- Personalize and contextualise your customer communications
Organisations like banks and insurance companies have a trove of customer data that can be leveraged to engage in a highly contextualised manner.
All customer communications should be personalised, taking the customer’s order history and previous interactions into account.
A word of caution – personalisation can sometimes seem “creepy”. For example, when a business tracks a customer’s online activity on the organisation's website. Inmoment, a customer experience management company, found that 75 percent of respondents to a 2018 survey they conducted (2018 CX Trends Report) said that they consider most forms of personalisation to be at least somewhat “creepy”.
- Collect and respect channel preferences
Ask your customers what types of communications they wish to receive from your organisation and on which channels they wish to receive them and respect those preferences with every communication.
- Don’t spam your customers or overwhelm them with communications
No one likes spam emails. Make sure that every communication you send to a customer is necessary and relevant.
Consider how many touchpoints you have with customers in a day or week. Don't overwhelm them with communications via different channels or they may opt out of receiving messages from you.
- Ensure your customer communications are digitally secure and compliant
This is particularly important in industries like financial services, healthcare and insurance where regulations prescribe specific levels of security.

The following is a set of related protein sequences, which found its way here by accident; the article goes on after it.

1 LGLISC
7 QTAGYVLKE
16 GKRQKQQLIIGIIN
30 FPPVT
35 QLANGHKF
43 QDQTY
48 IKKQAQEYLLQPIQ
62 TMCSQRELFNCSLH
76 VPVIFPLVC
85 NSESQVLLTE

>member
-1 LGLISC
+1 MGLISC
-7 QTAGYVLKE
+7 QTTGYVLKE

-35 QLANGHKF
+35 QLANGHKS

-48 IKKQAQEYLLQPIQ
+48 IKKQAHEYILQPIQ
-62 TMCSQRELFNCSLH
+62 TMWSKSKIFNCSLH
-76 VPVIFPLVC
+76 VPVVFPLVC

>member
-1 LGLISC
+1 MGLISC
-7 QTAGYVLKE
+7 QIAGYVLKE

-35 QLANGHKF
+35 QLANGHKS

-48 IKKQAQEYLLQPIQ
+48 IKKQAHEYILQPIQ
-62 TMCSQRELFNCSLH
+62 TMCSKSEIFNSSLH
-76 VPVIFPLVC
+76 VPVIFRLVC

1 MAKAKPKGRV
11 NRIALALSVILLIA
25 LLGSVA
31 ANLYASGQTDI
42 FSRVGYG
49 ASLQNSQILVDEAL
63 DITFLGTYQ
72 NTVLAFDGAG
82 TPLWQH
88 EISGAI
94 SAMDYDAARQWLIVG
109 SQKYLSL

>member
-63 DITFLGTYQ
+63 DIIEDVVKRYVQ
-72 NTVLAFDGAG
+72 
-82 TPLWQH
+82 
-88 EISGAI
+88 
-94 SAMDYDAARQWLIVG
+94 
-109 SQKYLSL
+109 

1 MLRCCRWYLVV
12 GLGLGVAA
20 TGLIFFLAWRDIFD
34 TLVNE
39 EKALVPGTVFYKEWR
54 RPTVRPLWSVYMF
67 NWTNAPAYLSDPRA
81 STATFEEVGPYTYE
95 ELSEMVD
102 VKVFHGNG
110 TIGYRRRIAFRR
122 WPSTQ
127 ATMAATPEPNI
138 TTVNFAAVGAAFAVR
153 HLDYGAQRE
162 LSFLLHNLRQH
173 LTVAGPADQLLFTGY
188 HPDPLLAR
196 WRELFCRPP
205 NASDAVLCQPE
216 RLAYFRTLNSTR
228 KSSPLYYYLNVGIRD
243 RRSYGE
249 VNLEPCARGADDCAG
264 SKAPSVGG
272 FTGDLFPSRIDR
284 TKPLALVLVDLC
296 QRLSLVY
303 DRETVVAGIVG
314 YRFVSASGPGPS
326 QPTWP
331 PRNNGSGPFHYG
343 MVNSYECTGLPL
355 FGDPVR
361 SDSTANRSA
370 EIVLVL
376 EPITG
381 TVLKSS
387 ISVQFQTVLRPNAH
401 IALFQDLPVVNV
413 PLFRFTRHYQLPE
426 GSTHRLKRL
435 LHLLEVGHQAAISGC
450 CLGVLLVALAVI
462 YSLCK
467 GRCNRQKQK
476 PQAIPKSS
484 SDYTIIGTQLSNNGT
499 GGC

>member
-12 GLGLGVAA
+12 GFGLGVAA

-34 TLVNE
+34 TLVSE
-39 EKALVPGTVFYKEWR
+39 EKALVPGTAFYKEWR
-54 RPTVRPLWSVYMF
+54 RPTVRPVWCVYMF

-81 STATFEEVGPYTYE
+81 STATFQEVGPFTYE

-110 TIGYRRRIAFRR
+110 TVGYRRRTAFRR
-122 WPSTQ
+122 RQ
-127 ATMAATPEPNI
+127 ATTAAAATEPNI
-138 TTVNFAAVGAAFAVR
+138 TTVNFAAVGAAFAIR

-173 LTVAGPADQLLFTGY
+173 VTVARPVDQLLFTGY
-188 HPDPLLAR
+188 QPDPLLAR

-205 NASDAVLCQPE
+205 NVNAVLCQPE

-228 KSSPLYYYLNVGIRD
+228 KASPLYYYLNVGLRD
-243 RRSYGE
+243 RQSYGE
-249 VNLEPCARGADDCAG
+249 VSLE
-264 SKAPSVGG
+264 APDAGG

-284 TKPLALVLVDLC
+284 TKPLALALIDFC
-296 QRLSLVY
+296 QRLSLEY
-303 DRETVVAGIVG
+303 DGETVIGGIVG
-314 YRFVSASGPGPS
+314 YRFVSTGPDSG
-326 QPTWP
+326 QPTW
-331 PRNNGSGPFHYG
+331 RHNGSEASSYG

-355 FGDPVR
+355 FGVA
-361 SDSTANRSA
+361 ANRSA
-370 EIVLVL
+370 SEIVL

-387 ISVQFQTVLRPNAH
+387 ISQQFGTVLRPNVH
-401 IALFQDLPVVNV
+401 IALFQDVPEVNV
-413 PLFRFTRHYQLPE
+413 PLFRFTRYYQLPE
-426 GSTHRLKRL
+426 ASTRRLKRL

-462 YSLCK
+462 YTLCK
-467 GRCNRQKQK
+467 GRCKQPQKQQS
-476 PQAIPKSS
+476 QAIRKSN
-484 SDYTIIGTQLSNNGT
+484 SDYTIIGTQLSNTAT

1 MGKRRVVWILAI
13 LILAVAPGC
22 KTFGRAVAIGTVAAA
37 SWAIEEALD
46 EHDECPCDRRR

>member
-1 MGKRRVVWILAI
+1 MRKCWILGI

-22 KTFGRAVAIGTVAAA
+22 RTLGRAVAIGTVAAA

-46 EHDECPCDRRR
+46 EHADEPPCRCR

These same industries have various regulations to contend with. Reduce compliance risk with a centralised CCM application that provides compliance staff with the ability to manage, track, audit, and approve regulatory language quickly and easily.
- Map your customer’s journey as it relates to outbound communications
When companies map their customers’ journey, outbound customer communications are often overlooked. Customer communications must be streamlined, consistent, clear and relevant wherever they’re delivered along the journey.
It’s crucial to capture customer communications in your journey maps as they are often a key moment of truth for your customers. For example, if there are miscommunications, such as “I couldn’t make sense of my bill,” then the experience is negatively impacted. And that impacts you in the form of increased call volume and decreased customer satisfaction, potentially increasing customer churn.
Customer journey mapping helps ensure that you’re aware of where and how to best deliver these communications and to ensure that they not only meet the needs of the customer but also remain consistent with the brand promise.
- Tailor the message for each channel
Make sure to tailor the message for each channel, since your customers use various channels in different ways. Tweets need to be short and concise. Emails can be longer and more detailed. SMS can be more casual.
As you can see, there are many factors to consider when optimising customer communications. If you keep these best practices in mind and iterate to improve your customer communication practices over time, you’ll be able to build trust and loyalty with your customers.